On Aug. 27, what I thought was a minor medical problem for terrier Gracie turned into an emergency. In a matter of minutes, I was forced to let my precious girl go after tests and X-rays revealed a dire and untreatable condition.
But it isn’t Gracie’s death I want to focus on — it’s her incredible life. Gracie was fulltilt terrier, a comic, a tyrant, a love bug.
For nearly 13 years, she was my shadow. If I went into the kitchen, Gracie followed. Ditto the bedroom, the bathroom, the living room. If I walked out to the car to get something, she waited anxiously at the door and greeted me as if I’d been gone 100 years. She either enjoyed the pleasure of my company or didn’t trust me out of her sight because I was, after all, a hapless human being.
Gracie, a rambunctious puppy, ruled the roost after she reached adulthood. Holling, who had been Alpha dog and was three times her size, acquiesced to Gracie. Perhaps acquiesce isn’t the correct word, because it implies some control over the matter. Gracie became “she who must be obeyed.”
But oh, how we loved that dog.
Gracie would have done well in the circus. She liked to balance on things — benches, curbs, the back of the sofa. She was as agile as a cat in her younger years. If she and Holling were both on leashes, Gracie liked to take his leash and lead him around the fencedin back yard.
True to her terrier nature, Gracie was always into something. Once I had to rush her to the vet at 2 a.m. (back when they would meet you at the office) because she’d gotten into caffeine-laced migraine medicine. But first I had to catch her. She streaked out the back door when I opened it and took off down the street. A caffeinated terrier is like an Olympic sprinter on speed.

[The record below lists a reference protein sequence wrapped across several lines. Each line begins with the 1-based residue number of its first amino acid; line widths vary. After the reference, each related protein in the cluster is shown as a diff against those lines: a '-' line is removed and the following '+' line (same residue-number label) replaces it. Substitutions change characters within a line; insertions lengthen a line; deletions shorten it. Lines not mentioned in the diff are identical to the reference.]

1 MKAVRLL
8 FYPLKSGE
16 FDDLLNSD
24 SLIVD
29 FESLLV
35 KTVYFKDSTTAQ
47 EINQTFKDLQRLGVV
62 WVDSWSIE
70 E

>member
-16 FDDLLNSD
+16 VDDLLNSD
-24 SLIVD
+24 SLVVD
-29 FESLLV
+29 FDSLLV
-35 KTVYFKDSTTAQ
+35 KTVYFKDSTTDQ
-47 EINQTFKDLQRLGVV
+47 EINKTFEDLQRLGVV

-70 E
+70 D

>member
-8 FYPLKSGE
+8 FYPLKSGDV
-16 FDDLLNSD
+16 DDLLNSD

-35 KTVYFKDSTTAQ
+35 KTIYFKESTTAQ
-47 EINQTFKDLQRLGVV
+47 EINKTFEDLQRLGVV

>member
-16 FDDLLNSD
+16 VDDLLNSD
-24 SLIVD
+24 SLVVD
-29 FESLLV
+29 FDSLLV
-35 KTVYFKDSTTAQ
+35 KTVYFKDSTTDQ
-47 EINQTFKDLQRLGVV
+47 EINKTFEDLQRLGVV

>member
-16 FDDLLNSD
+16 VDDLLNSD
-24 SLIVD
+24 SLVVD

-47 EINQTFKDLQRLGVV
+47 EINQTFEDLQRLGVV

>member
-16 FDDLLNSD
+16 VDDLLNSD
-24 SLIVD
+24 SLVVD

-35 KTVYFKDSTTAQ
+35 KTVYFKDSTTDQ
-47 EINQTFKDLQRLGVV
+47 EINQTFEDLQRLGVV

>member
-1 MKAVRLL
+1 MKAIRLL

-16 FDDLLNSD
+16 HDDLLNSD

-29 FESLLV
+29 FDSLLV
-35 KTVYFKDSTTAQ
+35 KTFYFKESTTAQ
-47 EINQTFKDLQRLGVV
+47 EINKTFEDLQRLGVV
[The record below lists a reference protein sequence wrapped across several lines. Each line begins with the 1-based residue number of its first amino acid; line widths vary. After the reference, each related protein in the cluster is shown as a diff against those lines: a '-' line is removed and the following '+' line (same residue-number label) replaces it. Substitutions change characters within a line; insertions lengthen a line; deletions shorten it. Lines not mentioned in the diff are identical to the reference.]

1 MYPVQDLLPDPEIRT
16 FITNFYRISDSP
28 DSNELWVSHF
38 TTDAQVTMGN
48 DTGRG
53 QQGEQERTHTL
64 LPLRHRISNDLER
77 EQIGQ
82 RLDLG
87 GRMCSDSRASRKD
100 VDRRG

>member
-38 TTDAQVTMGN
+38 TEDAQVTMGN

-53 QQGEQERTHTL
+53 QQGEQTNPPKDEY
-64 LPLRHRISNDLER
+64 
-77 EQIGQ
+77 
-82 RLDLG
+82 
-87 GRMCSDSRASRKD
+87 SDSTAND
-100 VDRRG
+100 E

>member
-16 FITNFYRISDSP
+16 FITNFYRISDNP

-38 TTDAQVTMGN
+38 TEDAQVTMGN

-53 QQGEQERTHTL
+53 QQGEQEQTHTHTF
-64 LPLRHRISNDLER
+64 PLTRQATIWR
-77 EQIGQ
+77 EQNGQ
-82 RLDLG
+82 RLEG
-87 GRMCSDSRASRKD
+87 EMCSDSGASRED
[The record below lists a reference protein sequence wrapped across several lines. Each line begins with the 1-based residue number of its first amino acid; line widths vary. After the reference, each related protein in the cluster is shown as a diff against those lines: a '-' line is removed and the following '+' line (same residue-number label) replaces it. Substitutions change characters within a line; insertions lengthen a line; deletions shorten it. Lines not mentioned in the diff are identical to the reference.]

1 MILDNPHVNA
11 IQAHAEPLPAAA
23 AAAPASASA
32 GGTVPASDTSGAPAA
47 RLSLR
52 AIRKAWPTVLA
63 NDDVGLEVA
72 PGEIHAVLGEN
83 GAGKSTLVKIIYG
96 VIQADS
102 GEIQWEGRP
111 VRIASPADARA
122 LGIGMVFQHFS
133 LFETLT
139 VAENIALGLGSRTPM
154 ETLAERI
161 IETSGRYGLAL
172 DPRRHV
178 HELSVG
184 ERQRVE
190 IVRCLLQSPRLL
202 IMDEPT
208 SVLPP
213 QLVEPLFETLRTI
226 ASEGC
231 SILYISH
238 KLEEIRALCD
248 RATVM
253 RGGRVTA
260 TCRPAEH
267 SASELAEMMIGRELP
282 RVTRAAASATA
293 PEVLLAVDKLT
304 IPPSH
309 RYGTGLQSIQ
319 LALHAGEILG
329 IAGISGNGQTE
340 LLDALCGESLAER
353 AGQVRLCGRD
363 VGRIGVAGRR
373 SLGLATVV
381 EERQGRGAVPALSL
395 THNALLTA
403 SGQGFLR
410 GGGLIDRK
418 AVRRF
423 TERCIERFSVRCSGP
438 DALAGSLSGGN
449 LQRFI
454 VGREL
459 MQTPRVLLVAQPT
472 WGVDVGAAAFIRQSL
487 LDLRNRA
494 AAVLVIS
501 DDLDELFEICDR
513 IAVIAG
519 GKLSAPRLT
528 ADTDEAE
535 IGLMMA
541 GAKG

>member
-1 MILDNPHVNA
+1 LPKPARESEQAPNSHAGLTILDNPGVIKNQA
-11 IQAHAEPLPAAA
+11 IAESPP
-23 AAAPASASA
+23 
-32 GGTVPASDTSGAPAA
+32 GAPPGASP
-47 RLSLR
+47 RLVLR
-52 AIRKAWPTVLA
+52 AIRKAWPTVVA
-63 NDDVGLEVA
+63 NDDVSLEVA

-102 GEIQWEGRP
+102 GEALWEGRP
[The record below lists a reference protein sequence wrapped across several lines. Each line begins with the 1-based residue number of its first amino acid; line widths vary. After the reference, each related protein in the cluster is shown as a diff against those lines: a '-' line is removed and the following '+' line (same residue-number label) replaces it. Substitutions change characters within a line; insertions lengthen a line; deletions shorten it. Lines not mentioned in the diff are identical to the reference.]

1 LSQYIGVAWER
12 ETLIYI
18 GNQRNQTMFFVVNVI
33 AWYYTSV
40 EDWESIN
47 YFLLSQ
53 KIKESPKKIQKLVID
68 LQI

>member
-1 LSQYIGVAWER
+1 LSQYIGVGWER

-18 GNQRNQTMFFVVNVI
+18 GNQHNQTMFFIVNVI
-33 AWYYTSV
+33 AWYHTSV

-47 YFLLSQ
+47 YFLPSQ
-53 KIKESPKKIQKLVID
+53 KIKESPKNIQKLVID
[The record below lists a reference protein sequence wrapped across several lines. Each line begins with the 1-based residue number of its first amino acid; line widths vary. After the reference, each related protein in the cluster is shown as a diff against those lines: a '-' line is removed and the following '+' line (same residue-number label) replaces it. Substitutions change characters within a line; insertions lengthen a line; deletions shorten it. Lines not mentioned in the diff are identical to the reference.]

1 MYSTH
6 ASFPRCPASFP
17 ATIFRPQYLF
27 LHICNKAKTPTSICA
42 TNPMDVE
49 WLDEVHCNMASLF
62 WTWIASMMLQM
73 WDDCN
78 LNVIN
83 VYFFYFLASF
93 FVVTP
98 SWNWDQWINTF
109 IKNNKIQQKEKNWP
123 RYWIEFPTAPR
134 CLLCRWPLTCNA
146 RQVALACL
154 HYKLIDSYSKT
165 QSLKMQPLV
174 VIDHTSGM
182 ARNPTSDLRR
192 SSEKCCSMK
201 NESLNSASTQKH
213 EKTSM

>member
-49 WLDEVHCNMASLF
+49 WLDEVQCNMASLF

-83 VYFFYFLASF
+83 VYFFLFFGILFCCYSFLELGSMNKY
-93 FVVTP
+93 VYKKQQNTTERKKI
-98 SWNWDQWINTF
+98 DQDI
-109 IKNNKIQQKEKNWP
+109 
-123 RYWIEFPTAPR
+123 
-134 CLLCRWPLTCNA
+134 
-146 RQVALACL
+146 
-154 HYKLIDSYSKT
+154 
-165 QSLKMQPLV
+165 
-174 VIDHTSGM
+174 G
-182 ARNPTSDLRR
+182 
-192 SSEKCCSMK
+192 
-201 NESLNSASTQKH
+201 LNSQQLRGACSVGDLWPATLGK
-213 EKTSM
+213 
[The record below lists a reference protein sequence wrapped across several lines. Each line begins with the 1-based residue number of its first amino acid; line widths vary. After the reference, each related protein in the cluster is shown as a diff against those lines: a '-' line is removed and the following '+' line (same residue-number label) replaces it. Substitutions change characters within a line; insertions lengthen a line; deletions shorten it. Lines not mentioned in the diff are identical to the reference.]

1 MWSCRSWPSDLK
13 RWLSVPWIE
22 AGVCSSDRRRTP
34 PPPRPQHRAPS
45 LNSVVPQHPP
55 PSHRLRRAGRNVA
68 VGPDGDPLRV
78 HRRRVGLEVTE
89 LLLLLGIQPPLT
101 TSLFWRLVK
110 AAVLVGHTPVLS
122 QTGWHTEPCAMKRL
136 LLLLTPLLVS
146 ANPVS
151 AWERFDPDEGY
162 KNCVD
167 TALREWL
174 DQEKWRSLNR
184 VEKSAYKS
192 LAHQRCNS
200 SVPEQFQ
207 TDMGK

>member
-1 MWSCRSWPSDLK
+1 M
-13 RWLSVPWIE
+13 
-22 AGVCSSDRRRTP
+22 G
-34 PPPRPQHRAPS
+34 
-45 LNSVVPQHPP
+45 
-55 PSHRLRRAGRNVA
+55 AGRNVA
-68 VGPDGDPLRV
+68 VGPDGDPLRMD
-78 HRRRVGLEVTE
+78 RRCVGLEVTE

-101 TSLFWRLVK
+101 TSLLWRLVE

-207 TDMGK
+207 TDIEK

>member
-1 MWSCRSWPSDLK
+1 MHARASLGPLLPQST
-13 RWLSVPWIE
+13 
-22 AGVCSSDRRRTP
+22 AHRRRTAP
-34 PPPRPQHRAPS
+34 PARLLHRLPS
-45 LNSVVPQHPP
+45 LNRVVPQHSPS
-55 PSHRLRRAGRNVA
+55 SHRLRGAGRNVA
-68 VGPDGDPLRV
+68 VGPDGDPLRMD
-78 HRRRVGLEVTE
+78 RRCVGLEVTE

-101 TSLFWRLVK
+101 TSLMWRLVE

Gracie survived that episode beautifully. She also survived eating Christmas ornaments and two torn anterior cruciate ligaments.
She blew the first ACL after she jerked the leash out of my hand and tore off after something in the woods behind our house. She came back a few minutes later, tail wagging, a look of pure joy on her face and one back leg held off the ground.
The second ACL, on the other back leg, got the same treatment a couple of years later. We went to visit friends across the street. They have a large fenced-in yard so Gracie, Sadie and their Lab Sally could play. Instead of playing, Gracie took off after our hosts’ cat. Again, she came back grinning, running on three legs.
Six weeks later, when the vet had released her for “normal” activity, Gracie, Sadie, my sister and I went for a walk in the woods. High on a hill above us, deer grazed. Gracie took off like a bullet, tore up the hill and chased the deer away. She was beside herself with happiness. At night, right before bedtime, Gracie liked to get in the bed, and roll on her back while she snorted and growled. It was her way of expressing her delight at being alive. I would sit in the living room and listen; her bedtime antics made me feel I must be doing something right if I had such a happy dog. Gracie lived her life all in. She was a source of joy, amusement and an overflowing fount of doggie love. I miss her and will go on missing her until we meet again. Oh, how I hope the story about the Rainbow Bridge is true.